Ortiz, Alfonso, 1939--
Biography and History
Alfonso Ortiz was born in San Juan Pueblo in New Mexico. Fluent in Tewa, Ortiz studied sociology at the University of New Mexico and anthropology at the University of Chicago, earning his Ph.D. in 1967. Ortiz's anthropological work was concerned primarily with the history and culture of the American Indians of the southwest.
Source: From the finding aid for WC017
Biography and History
Alfonso Ortiz (1939-1997) was an American Pueblo Indian and anthropologist.
Source: From the finding aid for WC126
Call Number: MC147
The Records of the Association on American Indian Affairs document the corporate life of an influential and resilient player in the history of twentieth-century Native American advocacy. From its formation by non-Indians in New York in 1922 to its re-establishment in South Dakota in 1995 under a wholly Indian administration, the AAIA has defended the rights and promoted the welfare of Native Americans and, in this process, has shaped the views of their fellow citizens. The AAIA has waged innumerable battles over the years, touching on the material and spiritual well-being of Indians in every state of the Union: from the right of Native Americans to control their resources to their right to worship freely; from their right to federal trusteeship to their right to self-determination. The evolving nature of this struggle, in terms of conception and execution; the environment in which it was waged, both within and without the AAIA; the parade of men and women who figured in it; and the relationships among them can all be found in the abundant and insightful records which constitute these Records. The correspondence, minutes, reports, articles, clippings, and other documents in the collection, augmented by photographic and audiovisual material, represent a window not only on the AAIA but on the entities and personalities with which it interacted. While its vision has co-existed with others, and while it has been far from alone in its contribution to Indian life, no consideration of twentieth-century Native American affairs can disregard its arduous and, for the most part, fruitful work.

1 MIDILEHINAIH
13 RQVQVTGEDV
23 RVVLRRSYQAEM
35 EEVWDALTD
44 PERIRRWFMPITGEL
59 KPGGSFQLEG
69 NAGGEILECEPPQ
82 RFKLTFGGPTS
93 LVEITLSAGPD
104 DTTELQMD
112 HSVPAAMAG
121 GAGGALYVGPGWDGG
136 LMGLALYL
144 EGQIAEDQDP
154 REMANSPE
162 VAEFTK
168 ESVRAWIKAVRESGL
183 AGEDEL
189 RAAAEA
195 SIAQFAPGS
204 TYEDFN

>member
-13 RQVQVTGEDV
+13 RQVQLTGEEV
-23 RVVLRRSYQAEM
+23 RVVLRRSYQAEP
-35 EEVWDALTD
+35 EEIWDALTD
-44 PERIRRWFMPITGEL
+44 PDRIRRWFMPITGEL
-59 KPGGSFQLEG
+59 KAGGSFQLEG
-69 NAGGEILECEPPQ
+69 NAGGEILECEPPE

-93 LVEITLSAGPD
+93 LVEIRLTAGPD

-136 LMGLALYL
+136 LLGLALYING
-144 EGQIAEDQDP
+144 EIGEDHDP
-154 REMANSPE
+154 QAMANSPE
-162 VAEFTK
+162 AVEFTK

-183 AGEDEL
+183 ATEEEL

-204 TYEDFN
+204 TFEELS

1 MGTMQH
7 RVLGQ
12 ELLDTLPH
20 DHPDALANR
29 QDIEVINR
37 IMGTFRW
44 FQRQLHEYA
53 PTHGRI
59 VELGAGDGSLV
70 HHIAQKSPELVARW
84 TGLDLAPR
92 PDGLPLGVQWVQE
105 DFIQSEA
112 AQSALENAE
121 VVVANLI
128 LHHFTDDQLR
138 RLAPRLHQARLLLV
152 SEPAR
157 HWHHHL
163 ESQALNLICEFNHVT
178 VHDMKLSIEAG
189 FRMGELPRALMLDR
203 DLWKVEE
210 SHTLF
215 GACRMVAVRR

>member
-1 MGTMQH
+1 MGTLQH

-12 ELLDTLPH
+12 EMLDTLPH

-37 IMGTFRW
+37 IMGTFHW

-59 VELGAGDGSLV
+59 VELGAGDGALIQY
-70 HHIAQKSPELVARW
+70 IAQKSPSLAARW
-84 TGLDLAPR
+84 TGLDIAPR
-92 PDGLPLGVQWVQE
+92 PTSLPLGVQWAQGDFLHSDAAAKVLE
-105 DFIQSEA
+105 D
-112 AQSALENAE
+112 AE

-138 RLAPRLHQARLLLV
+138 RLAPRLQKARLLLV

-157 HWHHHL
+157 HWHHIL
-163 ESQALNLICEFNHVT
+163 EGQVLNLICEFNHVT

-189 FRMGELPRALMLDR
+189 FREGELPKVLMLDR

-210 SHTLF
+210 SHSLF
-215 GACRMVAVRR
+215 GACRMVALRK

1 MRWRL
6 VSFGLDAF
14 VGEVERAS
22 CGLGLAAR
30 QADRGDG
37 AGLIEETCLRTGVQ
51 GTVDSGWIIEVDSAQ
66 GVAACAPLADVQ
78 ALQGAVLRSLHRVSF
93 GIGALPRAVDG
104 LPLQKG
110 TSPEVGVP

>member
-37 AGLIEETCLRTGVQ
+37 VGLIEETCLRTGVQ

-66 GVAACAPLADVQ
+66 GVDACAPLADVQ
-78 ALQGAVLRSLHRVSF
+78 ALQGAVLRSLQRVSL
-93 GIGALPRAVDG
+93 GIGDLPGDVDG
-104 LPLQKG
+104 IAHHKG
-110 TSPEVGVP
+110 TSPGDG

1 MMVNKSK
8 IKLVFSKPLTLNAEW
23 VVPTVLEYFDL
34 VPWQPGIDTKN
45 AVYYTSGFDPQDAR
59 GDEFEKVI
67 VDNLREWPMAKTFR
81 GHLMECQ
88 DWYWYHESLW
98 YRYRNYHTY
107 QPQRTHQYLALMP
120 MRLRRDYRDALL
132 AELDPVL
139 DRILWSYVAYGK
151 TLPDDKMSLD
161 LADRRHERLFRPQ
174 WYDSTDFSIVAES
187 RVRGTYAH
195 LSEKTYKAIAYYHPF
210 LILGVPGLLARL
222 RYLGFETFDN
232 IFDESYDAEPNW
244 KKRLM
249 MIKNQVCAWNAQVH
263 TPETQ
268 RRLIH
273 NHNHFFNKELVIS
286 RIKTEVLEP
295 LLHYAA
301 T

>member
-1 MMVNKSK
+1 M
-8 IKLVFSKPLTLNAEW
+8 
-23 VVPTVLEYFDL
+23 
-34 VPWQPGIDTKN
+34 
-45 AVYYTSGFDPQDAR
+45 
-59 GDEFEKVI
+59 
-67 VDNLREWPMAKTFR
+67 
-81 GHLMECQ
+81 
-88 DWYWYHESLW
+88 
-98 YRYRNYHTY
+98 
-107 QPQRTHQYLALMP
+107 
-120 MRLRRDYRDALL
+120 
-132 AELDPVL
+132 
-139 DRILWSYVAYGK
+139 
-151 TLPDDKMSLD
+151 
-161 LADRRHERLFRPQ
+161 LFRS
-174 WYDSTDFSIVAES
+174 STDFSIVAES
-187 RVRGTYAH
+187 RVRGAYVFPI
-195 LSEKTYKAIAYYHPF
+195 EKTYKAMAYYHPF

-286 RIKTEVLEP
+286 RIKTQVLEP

Call Number: WC017
Consists of phonotapes of approximately fifty-five hours duration made primarily at San Juan Pueblo, New Mexico, by anthropologist Alfonso Ortiz to help preserve the language and the culture, and to perpetuate the oral tradition, of the Tewa-speaking Pueblo.
Call Number: WC126
Consists of personal, professional, and academic papers of the Pueblo anthropologist Alfonso Ortiz (1939-1997), including correspondence, working files, and materials related to the Association on American Indian Affairs (AAIA).